Northampton D-Day veteran surprised with long-awaited Legion of Honour at 'tour' of County Hall

Northampton-born veteran Albert Allen thought he was visiting County Hall yesterday for a tour - but he was in for a surprise.

Tuesday, 23rd July 2019, 6:50 pm
Albert's family and friends stood to applaud the 95-year-old as he received his medal.

Because what the former Navy commander who served on D-Day did not know was his family had been keeping a secret from him.

The 95-year-old suspected nothing when his friends and family sat with him in County Hall on the pretence of helping with a "Remembrance Day rehearsal".

But Mr Allen was instead surprised to see the Lord-Lieutenant of Northamptonshire David Laing stride in and ask the veteran to join him at the front and receive France's highest military medal - the Legion d'Honneur.

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HM Lord-Lieutenant David Laing surprised Albert by calling him up to present him with the Legion of Honour.

"This might seem like 'This is Your Life,'" said Mr Laing as he faced Albert in the front row. "I don't have a big red book. But what I do have is something that goes back to D-Day and the landings in Normandy.

"This is a medal that is incredibly rare, and rarer now because the men who have received them are now so few... but they are incredibly brave men and they are people who we owe a great debt."

Dozens of Albert's friends, family and councillors stood to applaud the veteran as the Lord-Lieutenant pinned the Legion on Mr Allen's blazer.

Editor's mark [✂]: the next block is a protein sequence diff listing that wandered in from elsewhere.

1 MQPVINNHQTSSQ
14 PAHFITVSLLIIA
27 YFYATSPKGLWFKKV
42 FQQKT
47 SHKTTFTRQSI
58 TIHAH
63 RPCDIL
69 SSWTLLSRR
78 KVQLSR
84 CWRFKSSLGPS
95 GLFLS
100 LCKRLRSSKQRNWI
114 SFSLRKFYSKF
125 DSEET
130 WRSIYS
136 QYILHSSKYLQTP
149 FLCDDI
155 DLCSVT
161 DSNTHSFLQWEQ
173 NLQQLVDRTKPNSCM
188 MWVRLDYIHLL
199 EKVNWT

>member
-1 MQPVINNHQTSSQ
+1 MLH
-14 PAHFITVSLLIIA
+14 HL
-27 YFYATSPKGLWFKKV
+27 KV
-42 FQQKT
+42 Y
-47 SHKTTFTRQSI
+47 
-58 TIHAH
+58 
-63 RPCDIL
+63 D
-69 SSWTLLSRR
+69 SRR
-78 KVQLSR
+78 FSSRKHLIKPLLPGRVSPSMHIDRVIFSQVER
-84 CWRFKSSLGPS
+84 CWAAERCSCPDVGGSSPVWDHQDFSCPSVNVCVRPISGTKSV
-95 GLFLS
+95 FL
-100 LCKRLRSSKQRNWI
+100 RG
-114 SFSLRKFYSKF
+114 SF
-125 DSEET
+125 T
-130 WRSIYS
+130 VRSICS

Albert Allen served on D-Day in 1944 as a commander in the Navy, where he signalled Canadian forces to help them land on Juno beach during the Normandy operations.

WWII Albert Allen thought he was at County Hall for a tour - but he was really there to receive France's highest military honour.

For his efforts to liberate France from the German forces, he has now been awarded the medal after 75 years and appointed Chevalier of the Order of the Legion of Honour.

Albert told the Chronicle and Echo: "I didn't suspect a thing.

"People don't realise that it wasn't just me. There were thousands of us. And I would have loved for them to be here with me."

Albert's daughter Diane Walton organised the surprise in just three days after the medal came in the post on Saturday.

She told the Chron: "Today has been fabulous. He's only recently started talking about what he did during the war.

"He still so outgoing and he's bright as a button. We're all very proud of him."